Moving on to the next slide…If everything is calibrated correctly when you put on the Blue Filter glasses you will not see the word “Fail”, and those two colored rectangles will be the same shade of gray as the boxes below them. If they aren’t don’t worry. It is unlikely you were going to eye-ball perfection. To get this slide to be perfect may be beyond the capability of your display, but we are going to use it to help get it much closer.
First look at the Green and Orange/Peach box. With your glasses on this box should be a solid gray. If it isn’t adjust the Hue/tint until it is an even color across the image. When this is done your hue should be correct, at this brightness and saturation level.
Every time you make an adjustment to brightness, contrast, saturation, or tint the other variables will change a bit, so we are going to bounce between this slide and the next one a few times.
This Slide will help you set the Saturation. As you get the saturation level close the three bars will fade to the same gray as the background.
Flip between these two slides until as many of the steps on the colored gradient next to the word fail match the gray box above them. Most displays are not capable of getting all of these to match, and many displays will require using the advanced settings menus or service menus of the display to get these to perfect. If the word Fail disappears from the first slide, and the three gradients disappear from the second slide your display is very near perfectly calibrated, and the minor differences that could be obtained would often go un-noticed in anything but a controlled lighting environment.
Adjusting your Sharpness:
Sharpness varies per display. Some displays you will always want the sharpest setting, while other displays will apply a sharpening filter when you get paste a certain level. This slide will help you determine the ideal setting. The circle with the gradient should be a smooth ramp from black to white, surrounded by a sharp single line circle. If the edge is blurry sharpen the image, if the line is doubled, or has a bright white edge next to the black edge, reduce the sharpness. Also pay close attention to the girls shirt. As you adjust the sharpness you may see folds in her shirt appear and disappear, or get strange white edges.
If your Display is not 1080p you are going to get varying results with the next two images.
If you are using a digital projector, you may see all manner of strange artifacts from digital key stoning in both of these images. Don’t Panic just know that there is little that can be done to fix them other than place the projector so that is centered on the images and square to the screen.
The ideal scenario is that with the first image all of the lines in the tile pattern in the upper left will be of the same “weight” meaning they are the same level of darkness, and they are the same thickness. The Large Grayish section should be an alternating checkerboard of cyan and magenta if viewed up close. On a 720p display this may be any number of patterns but ideally should be cyan and magenta, not Gray. On a 1080i display this may flicker a lot, but should be blue and cyan pixels only. The bottom left has what looks like a tire tread pattern this should be a smooth repeat with not jagged breaks, or horizontal, or vertical lines.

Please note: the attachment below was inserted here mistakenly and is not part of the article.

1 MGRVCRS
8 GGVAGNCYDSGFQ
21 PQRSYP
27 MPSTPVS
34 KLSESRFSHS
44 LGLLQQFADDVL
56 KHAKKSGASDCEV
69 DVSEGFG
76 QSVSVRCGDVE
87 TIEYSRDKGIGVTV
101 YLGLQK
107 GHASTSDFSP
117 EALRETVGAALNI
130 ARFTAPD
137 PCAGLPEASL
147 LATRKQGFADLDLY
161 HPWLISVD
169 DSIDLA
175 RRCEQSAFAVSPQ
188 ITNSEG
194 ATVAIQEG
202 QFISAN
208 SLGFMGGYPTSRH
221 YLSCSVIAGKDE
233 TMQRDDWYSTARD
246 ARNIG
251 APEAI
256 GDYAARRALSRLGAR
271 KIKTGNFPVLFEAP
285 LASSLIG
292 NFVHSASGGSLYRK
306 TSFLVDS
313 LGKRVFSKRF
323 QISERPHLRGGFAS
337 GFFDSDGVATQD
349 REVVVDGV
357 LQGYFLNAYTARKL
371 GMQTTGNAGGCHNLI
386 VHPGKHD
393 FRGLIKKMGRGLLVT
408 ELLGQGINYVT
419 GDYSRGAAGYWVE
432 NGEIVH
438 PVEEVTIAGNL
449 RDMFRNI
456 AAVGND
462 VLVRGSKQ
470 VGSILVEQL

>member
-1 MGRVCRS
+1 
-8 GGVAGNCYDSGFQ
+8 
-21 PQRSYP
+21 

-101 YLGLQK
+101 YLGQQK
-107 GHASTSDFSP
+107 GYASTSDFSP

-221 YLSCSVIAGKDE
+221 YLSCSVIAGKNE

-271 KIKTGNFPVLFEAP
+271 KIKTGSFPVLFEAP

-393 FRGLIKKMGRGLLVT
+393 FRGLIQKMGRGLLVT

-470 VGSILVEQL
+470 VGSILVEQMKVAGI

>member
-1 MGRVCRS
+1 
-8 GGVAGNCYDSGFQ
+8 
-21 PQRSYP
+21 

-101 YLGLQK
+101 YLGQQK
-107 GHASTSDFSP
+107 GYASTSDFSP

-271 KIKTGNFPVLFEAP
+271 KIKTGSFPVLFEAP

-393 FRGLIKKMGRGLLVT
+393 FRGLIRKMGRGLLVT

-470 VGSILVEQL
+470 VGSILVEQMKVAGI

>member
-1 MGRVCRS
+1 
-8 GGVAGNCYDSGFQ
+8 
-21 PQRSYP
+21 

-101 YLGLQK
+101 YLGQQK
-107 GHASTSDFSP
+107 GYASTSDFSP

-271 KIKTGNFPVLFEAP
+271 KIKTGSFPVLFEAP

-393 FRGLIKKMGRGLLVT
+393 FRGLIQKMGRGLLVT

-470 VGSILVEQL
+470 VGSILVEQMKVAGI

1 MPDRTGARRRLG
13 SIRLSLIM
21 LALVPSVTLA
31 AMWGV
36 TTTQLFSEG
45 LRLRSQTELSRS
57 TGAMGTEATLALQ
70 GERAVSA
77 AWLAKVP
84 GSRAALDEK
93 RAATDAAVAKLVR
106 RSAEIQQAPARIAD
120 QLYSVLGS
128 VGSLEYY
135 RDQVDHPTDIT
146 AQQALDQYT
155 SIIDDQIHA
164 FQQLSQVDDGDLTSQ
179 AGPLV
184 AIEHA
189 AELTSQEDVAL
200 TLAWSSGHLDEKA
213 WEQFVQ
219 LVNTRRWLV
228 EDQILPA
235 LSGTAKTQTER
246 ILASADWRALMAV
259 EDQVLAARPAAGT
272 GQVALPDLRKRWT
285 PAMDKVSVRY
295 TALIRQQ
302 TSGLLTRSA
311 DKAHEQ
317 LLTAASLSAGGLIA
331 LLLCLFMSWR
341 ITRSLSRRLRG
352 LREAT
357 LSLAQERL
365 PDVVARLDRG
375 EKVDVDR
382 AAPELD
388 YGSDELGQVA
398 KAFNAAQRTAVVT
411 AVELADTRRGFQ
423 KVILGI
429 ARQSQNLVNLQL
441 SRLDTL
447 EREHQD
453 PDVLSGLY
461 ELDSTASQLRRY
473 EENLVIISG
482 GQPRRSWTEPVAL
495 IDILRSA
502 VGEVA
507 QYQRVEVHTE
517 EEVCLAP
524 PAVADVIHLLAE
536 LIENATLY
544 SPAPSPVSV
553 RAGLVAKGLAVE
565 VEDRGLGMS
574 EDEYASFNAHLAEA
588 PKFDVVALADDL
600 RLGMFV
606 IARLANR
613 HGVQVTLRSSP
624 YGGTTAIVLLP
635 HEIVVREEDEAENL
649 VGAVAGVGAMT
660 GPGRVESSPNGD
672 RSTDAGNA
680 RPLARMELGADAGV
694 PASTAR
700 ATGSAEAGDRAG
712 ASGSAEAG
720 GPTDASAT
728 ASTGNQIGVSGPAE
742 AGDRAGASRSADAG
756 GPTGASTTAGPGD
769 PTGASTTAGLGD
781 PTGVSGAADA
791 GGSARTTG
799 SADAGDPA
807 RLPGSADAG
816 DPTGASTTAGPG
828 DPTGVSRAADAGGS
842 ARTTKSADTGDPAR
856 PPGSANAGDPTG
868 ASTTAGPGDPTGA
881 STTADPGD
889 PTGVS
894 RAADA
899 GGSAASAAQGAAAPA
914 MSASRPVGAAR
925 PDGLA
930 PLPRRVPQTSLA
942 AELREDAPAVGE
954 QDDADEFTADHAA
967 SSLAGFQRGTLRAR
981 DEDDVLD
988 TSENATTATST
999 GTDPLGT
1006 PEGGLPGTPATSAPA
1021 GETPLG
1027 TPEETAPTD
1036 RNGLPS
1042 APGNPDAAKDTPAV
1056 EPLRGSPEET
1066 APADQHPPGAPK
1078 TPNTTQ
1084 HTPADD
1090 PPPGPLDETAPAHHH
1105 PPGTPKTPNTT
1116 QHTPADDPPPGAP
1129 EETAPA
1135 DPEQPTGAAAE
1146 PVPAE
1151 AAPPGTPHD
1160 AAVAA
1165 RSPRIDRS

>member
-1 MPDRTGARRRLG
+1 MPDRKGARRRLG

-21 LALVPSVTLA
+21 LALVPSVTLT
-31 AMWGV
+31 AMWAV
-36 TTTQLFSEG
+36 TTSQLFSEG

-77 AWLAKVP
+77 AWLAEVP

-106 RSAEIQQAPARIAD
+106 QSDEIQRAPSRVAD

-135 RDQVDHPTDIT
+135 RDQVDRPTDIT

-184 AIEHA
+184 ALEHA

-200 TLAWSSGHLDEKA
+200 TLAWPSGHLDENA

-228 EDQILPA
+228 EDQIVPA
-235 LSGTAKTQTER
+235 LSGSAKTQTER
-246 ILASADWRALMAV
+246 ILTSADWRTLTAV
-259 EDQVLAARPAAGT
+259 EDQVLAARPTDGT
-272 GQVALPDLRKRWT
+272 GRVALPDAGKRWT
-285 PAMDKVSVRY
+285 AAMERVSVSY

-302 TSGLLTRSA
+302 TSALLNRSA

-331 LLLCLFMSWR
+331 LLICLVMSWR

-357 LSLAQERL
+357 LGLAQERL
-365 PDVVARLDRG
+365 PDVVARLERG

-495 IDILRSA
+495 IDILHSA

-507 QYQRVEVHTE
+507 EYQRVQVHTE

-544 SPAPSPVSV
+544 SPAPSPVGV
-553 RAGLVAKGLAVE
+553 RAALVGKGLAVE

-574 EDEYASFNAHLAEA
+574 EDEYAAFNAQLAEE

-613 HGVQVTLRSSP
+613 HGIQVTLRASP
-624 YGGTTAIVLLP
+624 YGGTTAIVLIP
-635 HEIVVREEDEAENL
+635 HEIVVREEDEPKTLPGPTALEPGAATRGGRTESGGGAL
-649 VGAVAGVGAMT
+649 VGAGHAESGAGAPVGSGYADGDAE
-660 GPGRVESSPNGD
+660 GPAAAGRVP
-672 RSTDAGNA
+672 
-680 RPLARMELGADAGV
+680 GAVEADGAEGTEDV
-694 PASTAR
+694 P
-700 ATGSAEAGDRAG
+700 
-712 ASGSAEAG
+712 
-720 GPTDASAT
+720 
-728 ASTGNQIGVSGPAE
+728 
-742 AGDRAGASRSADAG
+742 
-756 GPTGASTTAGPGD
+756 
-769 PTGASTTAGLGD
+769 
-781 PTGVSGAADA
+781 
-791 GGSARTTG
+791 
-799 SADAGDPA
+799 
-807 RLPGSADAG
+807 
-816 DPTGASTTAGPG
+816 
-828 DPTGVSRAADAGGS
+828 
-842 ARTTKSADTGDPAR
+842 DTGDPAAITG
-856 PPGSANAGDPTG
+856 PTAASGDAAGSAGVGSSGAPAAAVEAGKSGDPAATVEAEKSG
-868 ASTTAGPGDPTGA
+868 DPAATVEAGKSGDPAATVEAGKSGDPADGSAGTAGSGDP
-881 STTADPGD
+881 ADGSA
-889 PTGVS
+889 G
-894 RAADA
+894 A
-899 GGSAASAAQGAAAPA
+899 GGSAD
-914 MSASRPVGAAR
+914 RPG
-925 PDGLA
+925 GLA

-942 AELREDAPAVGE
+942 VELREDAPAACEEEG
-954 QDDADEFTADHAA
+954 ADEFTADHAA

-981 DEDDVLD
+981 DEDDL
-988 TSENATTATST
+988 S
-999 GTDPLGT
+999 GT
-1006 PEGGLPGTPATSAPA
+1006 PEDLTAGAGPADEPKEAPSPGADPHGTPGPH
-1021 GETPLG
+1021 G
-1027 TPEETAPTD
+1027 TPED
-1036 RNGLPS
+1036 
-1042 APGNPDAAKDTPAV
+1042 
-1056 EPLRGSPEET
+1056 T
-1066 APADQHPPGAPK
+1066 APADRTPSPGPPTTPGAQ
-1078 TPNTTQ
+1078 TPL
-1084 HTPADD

The next image should be an array of squares with in squares. All the squares should be the same weight, and should all be square. If the squares are not centered, or are not all the same weight then your scalar is not particularly good.
Last bits of Sanity check:
If you have followed the steps above there is no reason to believe your Display is not properly calibrated. However a few quick checks to make sure you are getting all that you can, and that you can appreciate the improvements to your display.
The Mirror Image Slate features an image and its mirror. I have highlighted some spots in green that are subtle things that you should be able to see in the mirror of the image. The pinstripes on the priests pants, the silhouette of the girls figure through her dress, and the space between to tiles in the floor.
Lastly the color ramp. Very few digital displays are capable of displaying all colors accurately, so you are likely going to see some banding in this last image. If your display was perfect you’d not have any thing but smooth gradient, so to make you feel better about how no matter how much you spent that there will be some banding I have included Wonder-Pup and a beautiful girl, to make you feel better.
I hope these Calibration Slates have vastly improved your viewing experience, expect that you should re-calibrate your display every 300 hours of viewing, or anytime you change the bulb, or experience a power failure.